Judge Roman Martel chooses to choose that choice he made that one time he went to that place last summer. Remember that choice?
Our review of Trainspotting: Collector's Series, published July 19th, 2004, is also available.
"I choose not to choose life."
Renton (Ewan McGregor, The Ghost Writer) is addicted to heroin. So are his pals Sick Boy (Jonny Lee Miller, Dexter) and Spud (Ewen Bremner, Fool's Gold). They spend most of their days getting high, finding ways to support their habit and hanging out with their buds Tommy (Kevin McKidd, Rome) and Begbie (Robert Carlyle, Stargate Universe).
Things can't stay happy go lucky for long and Renton finds himself trying to get rid of the habit and "choose life." But his friends and some poor choices keep forcing him back to heroin. How far will Renton go to escape from his addiction and will it be worth the effort when he does?
Trainspotting is a visually dynamic film filled with humor, horror and tons of quotable lines. It boosted so many careers for the cast, not to mention director Danny Boyle (Slumdog Millionaire), that watching it now is like seeing a who's who of british acting talent.
I was actually a bit afraid to revisit the film. I hadn't seen it in almost a decade and I was afraid that, like a lot of my favorite films from the '90s, it was going to end up looking like a relic of its time. And yeah, some of it is a bit dated, mostly the clothes and some of the music. But the core story, the characters and Boyle's innovative approach to the material makes it all click.
It's great to watch Ewan McGregor in full force here. After seeing him in the Star Wars prequels I kinda forget how great he can really be. As Renton he nails the part, giving us a character that is both approachable and repugnant at the same time. He's a directionless slacker, but he's not an idiot. You can see his desire to break away from heroin and the life its made for him. At the same time you feel his loathing for the rest of a society that seems hellbent on keeping his in line. Its an angst filled performance that still keeps a lot of charm and appeal in it. It's a very difficult part, and McGregor makes it look easy.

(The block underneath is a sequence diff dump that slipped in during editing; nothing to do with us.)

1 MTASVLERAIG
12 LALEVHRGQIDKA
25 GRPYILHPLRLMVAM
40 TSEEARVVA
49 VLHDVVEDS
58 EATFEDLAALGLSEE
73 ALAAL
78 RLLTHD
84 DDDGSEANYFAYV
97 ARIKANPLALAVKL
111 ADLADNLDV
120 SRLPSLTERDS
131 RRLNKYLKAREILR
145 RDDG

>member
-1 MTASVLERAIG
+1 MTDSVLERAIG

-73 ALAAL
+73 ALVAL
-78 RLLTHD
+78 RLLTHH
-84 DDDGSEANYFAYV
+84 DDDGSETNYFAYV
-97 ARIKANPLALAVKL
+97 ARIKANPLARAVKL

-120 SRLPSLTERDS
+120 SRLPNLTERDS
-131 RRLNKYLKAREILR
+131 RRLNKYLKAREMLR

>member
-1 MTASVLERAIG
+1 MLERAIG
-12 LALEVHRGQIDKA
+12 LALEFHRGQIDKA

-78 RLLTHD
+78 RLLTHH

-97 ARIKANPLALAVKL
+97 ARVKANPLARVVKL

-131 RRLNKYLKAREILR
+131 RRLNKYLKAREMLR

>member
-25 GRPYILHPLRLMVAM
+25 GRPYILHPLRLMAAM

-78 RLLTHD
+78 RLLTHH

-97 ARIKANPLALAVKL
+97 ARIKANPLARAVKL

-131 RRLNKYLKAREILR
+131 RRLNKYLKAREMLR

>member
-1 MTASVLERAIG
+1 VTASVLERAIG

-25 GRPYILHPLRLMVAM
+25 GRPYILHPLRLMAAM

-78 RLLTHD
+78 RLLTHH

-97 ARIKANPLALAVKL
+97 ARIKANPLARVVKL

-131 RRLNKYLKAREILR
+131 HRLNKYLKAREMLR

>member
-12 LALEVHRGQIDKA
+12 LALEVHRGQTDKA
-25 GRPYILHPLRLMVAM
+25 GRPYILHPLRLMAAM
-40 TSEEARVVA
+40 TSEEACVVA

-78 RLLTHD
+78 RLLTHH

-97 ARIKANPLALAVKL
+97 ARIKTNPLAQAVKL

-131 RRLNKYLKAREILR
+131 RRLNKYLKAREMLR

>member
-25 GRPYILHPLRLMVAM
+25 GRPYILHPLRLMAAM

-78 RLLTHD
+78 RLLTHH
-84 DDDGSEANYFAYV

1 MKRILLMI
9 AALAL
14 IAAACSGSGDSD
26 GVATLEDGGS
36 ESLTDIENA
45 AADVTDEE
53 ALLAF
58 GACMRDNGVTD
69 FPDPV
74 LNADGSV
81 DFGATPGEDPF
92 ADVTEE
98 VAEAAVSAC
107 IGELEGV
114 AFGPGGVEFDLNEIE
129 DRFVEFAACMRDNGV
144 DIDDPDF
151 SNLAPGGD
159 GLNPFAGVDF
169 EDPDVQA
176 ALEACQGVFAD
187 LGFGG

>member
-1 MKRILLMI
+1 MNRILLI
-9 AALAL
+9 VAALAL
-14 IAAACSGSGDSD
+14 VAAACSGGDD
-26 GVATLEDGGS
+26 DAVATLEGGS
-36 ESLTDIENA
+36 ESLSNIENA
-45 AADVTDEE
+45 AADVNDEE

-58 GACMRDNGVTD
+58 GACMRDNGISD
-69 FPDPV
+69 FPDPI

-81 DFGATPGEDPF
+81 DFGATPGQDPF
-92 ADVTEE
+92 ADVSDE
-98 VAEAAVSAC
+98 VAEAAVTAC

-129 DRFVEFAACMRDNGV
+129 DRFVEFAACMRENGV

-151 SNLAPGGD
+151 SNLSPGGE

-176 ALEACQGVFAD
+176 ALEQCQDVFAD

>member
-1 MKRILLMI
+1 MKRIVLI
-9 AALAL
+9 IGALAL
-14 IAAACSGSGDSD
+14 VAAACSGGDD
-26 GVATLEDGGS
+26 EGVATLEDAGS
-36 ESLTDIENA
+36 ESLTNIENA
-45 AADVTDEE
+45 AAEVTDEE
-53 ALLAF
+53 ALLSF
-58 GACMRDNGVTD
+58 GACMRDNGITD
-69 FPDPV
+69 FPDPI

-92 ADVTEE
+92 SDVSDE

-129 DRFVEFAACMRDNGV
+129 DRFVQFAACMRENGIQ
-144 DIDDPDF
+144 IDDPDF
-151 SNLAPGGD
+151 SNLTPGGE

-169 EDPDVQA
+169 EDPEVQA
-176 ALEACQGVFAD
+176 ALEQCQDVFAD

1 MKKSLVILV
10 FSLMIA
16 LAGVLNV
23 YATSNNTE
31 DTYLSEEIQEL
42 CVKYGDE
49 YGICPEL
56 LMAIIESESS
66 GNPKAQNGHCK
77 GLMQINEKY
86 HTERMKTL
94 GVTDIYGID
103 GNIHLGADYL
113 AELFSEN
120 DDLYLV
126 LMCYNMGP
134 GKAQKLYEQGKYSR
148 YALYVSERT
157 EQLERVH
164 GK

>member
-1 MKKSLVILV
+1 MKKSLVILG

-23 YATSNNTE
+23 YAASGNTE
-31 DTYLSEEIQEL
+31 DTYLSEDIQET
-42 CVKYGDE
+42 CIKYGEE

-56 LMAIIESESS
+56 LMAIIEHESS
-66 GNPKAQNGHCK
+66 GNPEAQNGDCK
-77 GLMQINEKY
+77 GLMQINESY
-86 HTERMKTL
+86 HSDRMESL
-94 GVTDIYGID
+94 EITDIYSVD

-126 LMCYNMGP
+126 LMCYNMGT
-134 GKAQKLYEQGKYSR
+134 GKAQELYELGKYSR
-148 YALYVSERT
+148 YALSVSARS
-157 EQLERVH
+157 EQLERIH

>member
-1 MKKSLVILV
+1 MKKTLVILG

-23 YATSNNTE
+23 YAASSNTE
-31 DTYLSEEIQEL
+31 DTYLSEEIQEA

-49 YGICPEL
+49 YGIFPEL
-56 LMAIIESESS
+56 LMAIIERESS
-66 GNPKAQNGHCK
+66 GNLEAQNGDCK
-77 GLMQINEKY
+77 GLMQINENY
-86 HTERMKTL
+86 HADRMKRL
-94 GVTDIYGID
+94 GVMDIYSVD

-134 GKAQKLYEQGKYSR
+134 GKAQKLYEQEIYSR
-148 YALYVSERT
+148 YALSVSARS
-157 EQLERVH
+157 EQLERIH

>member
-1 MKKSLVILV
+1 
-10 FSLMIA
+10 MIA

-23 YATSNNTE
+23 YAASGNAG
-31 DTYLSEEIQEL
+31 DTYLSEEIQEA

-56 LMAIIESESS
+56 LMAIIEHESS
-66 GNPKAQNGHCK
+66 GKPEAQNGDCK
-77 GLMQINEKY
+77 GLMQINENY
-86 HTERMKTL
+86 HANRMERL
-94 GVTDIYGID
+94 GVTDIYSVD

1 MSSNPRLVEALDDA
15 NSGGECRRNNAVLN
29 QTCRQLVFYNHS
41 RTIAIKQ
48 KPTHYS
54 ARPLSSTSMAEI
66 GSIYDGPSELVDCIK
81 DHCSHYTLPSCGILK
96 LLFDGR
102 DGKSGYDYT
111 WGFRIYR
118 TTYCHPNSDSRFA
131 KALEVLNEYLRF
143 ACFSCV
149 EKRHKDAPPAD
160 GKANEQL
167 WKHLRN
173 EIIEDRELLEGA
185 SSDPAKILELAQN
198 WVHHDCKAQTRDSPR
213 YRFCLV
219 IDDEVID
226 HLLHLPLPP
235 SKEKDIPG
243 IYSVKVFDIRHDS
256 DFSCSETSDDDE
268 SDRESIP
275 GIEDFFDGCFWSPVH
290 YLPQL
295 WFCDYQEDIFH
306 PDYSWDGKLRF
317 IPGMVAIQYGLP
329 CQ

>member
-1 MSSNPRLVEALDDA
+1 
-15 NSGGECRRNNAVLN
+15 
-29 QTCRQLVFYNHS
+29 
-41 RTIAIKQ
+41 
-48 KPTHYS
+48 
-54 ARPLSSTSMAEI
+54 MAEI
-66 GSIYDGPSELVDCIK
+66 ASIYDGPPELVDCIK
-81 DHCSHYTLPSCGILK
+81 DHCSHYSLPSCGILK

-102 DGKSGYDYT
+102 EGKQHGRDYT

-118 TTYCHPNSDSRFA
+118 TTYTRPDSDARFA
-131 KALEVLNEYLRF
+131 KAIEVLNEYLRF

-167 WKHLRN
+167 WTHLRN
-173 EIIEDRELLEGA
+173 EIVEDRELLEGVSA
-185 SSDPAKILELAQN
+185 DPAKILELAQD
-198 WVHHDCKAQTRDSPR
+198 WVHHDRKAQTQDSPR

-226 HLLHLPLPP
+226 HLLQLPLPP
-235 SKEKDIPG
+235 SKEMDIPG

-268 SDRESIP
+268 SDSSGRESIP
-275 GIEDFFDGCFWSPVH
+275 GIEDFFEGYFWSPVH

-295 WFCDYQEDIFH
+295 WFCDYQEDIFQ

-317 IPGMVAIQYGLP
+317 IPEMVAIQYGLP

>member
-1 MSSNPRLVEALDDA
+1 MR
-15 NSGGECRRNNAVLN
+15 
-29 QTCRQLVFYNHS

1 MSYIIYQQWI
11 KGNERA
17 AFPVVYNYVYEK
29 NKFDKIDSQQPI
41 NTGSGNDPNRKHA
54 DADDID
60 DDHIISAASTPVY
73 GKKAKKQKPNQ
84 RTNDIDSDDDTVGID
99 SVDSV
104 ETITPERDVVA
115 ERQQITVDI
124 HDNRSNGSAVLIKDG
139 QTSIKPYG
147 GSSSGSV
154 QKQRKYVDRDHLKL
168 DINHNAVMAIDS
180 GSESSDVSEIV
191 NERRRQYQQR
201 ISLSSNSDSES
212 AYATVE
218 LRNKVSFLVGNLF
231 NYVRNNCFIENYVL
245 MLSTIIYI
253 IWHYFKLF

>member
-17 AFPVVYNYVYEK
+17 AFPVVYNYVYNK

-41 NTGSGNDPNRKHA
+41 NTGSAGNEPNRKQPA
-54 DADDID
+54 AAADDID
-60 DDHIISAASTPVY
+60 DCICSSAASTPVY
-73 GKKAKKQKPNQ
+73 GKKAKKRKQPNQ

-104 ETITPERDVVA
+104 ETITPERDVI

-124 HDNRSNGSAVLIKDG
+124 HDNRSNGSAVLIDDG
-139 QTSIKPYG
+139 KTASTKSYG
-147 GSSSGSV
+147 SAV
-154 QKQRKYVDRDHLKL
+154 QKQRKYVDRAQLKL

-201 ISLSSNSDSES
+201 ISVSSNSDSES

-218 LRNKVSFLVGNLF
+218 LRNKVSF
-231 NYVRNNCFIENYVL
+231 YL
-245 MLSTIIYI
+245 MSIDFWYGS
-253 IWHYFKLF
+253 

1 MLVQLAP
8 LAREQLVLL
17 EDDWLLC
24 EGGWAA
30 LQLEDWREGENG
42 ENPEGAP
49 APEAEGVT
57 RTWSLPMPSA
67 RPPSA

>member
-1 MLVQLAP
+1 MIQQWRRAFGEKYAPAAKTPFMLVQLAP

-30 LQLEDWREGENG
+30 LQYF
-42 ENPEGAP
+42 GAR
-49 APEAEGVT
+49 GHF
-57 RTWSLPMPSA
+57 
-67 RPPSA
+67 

As down and depressing as this story could be, Boyle and writers Irvine Welsh and John Hodge keep a lot of humor in the movie. It's got some great lines and if you can keep up with the rapid fire dialogue and thick Scottish accents you'll find yourself laughing at even the darkest moments.
It's Boyle's construction and execution of the film that makes Trainspotting an excellent representation of '90s cinema. For his second feature film, it's truly amazing that he was able to tackle such a complicated subject and tell it with an amazing dose of style and flair. Sure it gets a little too flashy for some folks, but in how many films you do you get to see a grown man plunge into the filthiest toilet in Scotland?
Lionsgate's Blu-ray presentation is top notch. The visuals look great. The 1080p shows off the vivid colors and detail of the film while keeping the blacks nice and solid. The soundtrack, containing a mixture of Iggy Pop, Blondie and '90s era techo, is balanced perfectly. The dialogue is nice and clear when it needs to be, and is appropriately overpowered by the music in the club scenes (handy subtitles appear during these). Lionsgate grabbed all the extras from their "Collector's Series" version of the film that came out in 2004 and ported them over to this Blu-ray, so you aren't losing anything in the upgrade. You also get a digital copy, so you can watch the film on your favorite portable device.
Renton and his mates may be guilty, but this movie isn't.
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